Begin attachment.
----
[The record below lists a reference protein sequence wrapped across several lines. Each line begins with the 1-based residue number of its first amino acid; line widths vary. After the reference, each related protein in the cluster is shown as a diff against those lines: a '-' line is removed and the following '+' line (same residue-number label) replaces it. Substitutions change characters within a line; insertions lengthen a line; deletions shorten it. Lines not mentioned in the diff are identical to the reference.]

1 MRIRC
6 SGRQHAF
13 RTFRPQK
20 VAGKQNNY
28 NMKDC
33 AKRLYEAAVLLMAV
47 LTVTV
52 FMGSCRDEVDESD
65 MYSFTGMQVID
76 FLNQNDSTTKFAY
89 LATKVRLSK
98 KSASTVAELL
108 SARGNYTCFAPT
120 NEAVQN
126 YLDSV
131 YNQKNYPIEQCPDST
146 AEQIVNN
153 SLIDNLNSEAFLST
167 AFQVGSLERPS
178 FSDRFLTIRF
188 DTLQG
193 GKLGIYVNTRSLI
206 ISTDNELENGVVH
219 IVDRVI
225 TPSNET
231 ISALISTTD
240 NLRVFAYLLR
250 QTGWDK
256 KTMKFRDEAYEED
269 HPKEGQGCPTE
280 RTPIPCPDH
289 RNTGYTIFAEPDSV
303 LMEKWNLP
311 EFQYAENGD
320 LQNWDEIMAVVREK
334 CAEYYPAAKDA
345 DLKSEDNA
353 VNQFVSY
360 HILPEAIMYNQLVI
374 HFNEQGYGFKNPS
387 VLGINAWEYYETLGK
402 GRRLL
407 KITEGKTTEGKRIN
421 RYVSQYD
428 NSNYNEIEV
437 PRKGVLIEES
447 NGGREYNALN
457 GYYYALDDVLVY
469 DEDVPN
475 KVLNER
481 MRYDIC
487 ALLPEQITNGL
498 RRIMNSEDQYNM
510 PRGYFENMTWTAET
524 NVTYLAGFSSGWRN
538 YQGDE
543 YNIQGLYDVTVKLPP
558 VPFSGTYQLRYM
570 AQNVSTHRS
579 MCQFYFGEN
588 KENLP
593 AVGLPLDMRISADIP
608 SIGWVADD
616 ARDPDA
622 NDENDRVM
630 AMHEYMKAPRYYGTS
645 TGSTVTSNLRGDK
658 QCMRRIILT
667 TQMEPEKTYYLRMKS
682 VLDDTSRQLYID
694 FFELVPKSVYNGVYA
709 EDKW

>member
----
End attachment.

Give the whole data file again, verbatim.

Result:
[The record below lists a reference protein sequence wrapped across several lines. Each line begins with the 1-based residue number of its first amino acid; line widths vary. After the reference, each related protein in the cluster is shown as a diff against those lines: a '-' line is removed and the following '+' line (same residue-number label) replaces it. Substitutions change characters within a line; insertions lengthen a line; deletions shorten it. Lines not mentioned in the diff are identical to the reference.]

1 MRIRC
6 SGRQHAF
13 RTFRPQK
20 VAGKQNNY
28 NMKDC
33 AKRLYEAAVLLMAV
47 LTVTV
52 FMGSCRDEVDESD
65 MYSFTGMQVID
76 FLNQNDSTTKFAY
89 LATKVRLSK
98 KSASTVAELL
108 SARGNYTCFAPT
120 NEAVQN
126 YLDSV
131 YNQKNYPIEQCPDST
146 AEQIVNN
153 SLIDNLNSEAFLST
167 AFQVGSLERPS
178 FSDRFLTIRF
188 DTLQG
193 GKLGIYVNTRSLI
206 ISTDNELENGVVH
219 IVDRVI
225 TPSNET
231 ISALISTTD
240 NLRVFAYLLR
250 QTGWDK
256 KTMKFRDEAYEED
269 HPKEGQGCPTE
280 RTPIPCPDH
289 RNTGYTIFAEPDSV
303 LMEKWNLP
311 EFQYAENGD
320 LQNWDEIMAVVREK
334 CAEYYPAAKDA
345 DLKSEDNA
353 VNQFVSY
360 HILPEAIMYNQLVI
374 HFNEQGYGFKNPS
387 VLGINAWEYYETLGK
402 GRRLL
407 KITEGKTTEGKRIN
421 RYVSQYD
428 NSNYNEIEV
437 PRKGVLIEES
447 NGGREYNALN
457 GYYYALDDVLVY
469 DEDVPN
475 KVLNER
481 MRYDIC
487 ALLPEQITNGL
498 RRIMNSEDQYNM
510 PRGYFENMTWTAET
524 NVTYLAGFSSGWRN
538 YQGDE
543 YNIQGLYDVTVKLPP
558 VPFSGTYQLRYM
570 AQNVSTHRS
579 MCQFYFGEN
588 KENLP
593 AVGLPLDMRISADIP
608 SIGWVADD
616 ARDPDA
622 NDENDRVM
630 AMHEYMKAPRYYGTS
645 TGSTVTSNLRGDK
658 QCMRRIILT
667 TQMEPEKTYYLRMKS
682 VLDDTSRQLYID
694 FFELVPKSVYNGVYA
709 EDKW

>member